“The horrible thing about her death is that it was neither the first or the last crime committed by this regime,” Mirzaei said before she told attendees how her father became a child soldier due to Iranian state propaganda, and watched his friends die around him when he was fighting in the Iran-Iraq war at 13 years old. He deals with the aftereffects to this day, she added.

“All of us have somebody we know who has been imprisoned or mistreated by the regime,” Tahirih Nasseri told Capital Daily before her speech. Like many others in the Iranian diaspora, Nasseri’s family left the country because of the Iranian revolution. She said that she hasn’t been to Iran since she was born due to safety concerns. 

Ayatollah Ruhollah Khomeini’s ascent to power in 1979 saw the implementation of a theocratic regime in Iran, where Khomenei ruled as its supreme leader. Ayatollah Ali Khamenei, who succeeded Khomeini 1989, has continued on a similar course, silencing dissent with a combination of overwhelming force and economic handouts to pacify disgruntled citizens.

But this time, the protests haven’t stopped. Iranian authorities have mobilized state agencies in a nationwide campaign to deal with the unrest, besieging universities, cutting internet access across the country, and deploying lethal force against largely unarmed protestors. 

While there are no clear leaders in the protest movement, women and youths have been at the forefront at the protests asking for bodily autonomy and equality. Footage of young women burning headscarves and walking bare-headed through the streets in Iran calling for the death of the Iranian republic have been shared across the world.  

There have been an estimated two hundred deaths across Iran associated with the protests. The largest massacre happened on Sept. 30, when police killed 82 outside a police station in Zahedan—a city in southeast Iran where the minority Baluch community largely resides. The people who were attacked were demonstrating against a local commander who had allegedly raped a 15-year-old Baluchi girl.

Non-Iranians and non-students showed up outside the Parliament buildings to express their support on Monday. Brenda Bailey, MLA for Vancouver-False Creek, came out of the legislature when she heard the chanting from outside. She spoke briefly in support of the Iranian people. A delegation from Vancouver’s Shri Guru Ravidass Temple visiting the legislature also posed with signs in support.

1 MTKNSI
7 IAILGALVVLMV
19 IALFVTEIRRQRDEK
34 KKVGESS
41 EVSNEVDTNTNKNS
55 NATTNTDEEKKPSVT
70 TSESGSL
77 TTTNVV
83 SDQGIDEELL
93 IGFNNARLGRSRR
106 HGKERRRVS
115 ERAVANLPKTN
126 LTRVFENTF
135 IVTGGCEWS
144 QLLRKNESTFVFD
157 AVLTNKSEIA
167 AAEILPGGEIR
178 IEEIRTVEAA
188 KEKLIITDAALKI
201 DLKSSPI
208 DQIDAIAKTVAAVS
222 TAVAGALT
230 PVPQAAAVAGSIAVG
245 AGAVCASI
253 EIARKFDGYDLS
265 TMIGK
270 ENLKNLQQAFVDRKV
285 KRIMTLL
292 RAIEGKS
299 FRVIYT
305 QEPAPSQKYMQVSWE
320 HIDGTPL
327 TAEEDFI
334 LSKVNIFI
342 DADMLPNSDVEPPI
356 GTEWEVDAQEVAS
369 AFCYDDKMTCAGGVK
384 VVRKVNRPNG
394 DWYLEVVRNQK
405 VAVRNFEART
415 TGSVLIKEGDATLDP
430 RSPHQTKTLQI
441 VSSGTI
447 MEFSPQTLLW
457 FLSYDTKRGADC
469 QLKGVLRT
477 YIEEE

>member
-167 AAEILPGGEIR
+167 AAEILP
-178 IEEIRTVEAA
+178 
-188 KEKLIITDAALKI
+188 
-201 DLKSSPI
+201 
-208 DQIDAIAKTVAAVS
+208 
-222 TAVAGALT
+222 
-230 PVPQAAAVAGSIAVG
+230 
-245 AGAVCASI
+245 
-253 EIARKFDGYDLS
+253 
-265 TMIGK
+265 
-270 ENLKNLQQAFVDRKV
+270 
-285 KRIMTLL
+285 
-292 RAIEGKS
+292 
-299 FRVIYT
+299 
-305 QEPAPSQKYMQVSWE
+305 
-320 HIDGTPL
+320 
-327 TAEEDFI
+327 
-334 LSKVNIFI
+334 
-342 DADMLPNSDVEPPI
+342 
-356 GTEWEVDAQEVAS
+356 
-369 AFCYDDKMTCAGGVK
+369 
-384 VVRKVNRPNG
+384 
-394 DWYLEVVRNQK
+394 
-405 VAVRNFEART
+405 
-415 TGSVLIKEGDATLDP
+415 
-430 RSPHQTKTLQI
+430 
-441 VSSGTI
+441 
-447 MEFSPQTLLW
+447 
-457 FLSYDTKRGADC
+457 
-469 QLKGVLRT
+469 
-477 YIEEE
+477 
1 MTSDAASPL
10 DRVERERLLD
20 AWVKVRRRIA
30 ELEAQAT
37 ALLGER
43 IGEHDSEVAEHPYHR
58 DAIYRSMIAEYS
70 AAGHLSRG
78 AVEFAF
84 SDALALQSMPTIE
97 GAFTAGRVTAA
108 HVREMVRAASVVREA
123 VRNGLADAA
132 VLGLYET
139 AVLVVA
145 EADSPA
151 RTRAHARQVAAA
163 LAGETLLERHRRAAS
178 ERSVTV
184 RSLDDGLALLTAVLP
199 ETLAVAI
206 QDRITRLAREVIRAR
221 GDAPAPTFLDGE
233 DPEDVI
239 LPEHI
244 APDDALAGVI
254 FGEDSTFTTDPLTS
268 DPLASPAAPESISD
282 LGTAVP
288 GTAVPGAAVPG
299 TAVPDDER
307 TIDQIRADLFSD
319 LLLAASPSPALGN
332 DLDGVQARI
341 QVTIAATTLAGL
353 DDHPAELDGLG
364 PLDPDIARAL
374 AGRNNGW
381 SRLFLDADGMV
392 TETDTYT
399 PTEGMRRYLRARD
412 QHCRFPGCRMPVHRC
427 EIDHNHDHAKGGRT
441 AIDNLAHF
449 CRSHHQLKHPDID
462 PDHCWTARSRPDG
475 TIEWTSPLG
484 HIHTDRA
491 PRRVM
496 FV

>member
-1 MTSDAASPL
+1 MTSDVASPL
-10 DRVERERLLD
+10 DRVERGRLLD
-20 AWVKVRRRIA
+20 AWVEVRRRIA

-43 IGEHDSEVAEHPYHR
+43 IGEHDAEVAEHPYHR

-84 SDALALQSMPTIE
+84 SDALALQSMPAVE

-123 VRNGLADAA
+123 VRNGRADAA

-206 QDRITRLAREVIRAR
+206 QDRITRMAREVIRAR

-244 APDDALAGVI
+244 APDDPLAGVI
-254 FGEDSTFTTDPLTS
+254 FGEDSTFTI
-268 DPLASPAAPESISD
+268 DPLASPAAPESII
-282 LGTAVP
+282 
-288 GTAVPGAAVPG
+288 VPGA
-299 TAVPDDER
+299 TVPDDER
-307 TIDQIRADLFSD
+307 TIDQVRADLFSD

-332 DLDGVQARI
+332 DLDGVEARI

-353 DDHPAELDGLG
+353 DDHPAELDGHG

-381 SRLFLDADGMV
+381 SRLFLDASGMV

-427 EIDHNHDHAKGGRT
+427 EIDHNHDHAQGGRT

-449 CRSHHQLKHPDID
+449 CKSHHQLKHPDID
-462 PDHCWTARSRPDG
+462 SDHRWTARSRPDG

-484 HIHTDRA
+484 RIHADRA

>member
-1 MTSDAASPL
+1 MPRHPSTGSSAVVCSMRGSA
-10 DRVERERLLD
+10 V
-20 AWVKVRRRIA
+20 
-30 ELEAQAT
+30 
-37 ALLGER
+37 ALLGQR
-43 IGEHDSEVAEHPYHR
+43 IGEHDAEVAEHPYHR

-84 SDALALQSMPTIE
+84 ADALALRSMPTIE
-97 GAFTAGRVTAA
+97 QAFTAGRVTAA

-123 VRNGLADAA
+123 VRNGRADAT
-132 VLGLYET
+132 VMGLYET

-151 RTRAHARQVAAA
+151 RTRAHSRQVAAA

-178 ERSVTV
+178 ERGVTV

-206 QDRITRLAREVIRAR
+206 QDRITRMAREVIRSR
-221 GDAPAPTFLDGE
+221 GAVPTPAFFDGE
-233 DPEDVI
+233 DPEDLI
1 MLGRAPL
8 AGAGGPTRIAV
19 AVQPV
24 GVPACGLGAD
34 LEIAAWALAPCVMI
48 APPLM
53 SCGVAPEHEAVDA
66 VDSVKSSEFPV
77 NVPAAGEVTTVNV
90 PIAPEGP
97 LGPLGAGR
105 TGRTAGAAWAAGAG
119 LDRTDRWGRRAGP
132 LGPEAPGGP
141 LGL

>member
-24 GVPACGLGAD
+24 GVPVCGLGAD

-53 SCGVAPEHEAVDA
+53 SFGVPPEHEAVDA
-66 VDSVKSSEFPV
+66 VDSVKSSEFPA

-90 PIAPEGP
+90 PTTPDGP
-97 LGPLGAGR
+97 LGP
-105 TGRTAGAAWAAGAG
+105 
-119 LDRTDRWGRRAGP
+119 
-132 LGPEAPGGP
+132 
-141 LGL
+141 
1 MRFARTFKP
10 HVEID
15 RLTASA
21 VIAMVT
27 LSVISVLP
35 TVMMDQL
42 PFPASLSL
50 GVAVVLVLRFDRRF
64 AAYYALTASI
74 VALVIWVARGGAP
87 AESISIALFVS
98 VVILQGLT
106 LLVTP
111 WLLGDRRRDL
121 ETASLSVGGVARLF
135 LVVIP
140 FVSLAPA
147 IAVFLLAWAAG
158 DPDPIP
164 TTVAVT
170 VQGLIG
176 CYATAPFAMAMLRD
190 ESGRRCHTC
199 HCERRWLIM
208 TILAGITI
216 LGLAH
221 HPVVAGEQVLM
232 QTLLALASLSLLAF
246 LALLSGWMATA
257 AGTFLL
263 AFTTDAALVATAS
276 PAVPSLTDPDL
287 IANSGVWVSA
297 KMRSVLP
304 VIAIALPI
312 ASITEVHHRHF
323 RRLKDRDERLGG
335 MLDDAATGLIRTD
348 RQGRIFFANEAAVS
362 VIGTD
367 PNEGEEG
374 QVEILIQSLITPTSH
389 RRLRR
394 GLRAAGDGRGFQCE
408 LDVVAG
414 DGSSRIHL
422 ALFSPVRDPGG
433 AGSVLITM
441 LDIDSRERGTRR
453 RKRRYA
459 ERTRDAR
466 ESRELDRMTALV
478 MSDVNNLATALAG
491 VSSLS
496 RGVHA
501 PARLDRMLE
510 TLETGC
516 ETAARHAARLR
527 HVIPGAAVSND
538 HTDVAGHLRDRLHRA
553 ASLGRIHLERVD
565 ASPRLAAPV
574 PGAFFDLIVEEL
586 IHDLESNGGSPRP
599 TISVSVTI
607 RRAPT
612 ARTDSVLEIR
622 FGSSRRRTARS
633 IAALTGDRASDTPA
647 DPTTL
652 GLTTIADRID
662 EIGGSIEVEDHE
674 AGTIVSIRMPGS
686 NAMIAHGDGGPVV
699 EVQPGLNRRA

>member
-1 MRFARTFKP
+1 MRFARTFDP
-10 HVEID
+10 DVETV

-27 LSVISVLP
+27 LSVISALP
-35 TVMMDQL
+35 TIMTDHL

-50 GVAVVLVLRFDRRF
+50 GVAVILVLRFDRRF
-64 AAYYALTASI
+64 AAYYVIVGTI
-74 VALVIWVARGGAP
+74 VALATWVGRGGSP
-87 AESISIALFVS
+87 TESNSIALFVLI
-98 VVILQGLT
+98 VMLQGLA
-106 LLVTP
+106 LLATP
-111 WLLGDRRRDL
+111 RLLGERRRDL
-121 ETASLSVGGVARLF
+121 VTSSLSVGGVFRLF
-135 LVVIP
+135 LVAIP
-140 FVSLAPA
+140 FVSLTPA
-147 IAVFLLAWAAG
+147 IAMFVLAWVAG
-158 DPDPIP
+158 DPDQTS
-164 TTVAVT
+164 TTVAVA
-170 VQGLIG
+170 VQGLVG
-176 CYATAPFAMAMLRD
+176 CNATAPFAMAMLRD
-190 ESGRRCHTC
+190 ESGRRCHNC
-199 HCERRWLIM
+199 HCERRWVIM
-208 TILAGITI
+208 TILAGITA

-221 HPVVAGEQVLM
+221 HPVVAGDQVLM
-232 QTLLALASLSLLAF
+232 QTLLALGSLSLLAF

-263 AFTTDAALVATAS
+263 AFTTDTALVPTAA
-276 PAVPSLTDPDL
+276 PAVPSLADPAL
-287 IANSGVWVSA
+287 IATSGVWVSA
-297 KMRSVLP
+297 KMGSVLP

A delegation from Vancouver’s Shri Guru Ravidass Temple showed their support. Photo: Michael John Lo / Capital Daily

Speakers at the rally spoke on the difficulty of getting in touch with their friends in Iran, some who are now wanted and on the run for protesting against the government. Nasseri encourages people to participate online by showing their support and spreading information.

“By posting online, we’re actually doing the job of spreading the news that the government is trying to suppress from leaving the country,” Nasseri added.

Nasseri and Mirzaei say that their hope for the future is for Iran to have a government that will promote equality and unity of its peoples, in a way that respects people of all ethnic backgrounds, religious minorities, and religious groups. 

A march in downtown Victoria is being planned for this Saturday.  

“To be able to come down and show support, is really what we're asking,” said Nasseri. “Anybody who cares about about human rights, and anybody who cares about feminism and equality and rights for people of all genders, this is really something that they should be paying attention to right now.”

Correction: The first quote in the story was originally incorrectly attributed to Tahirih Nasseri. It was actually spoken by Kimia Mirzaim.

Article Author's Profile Picture
Michael John Lo
Editorial Intern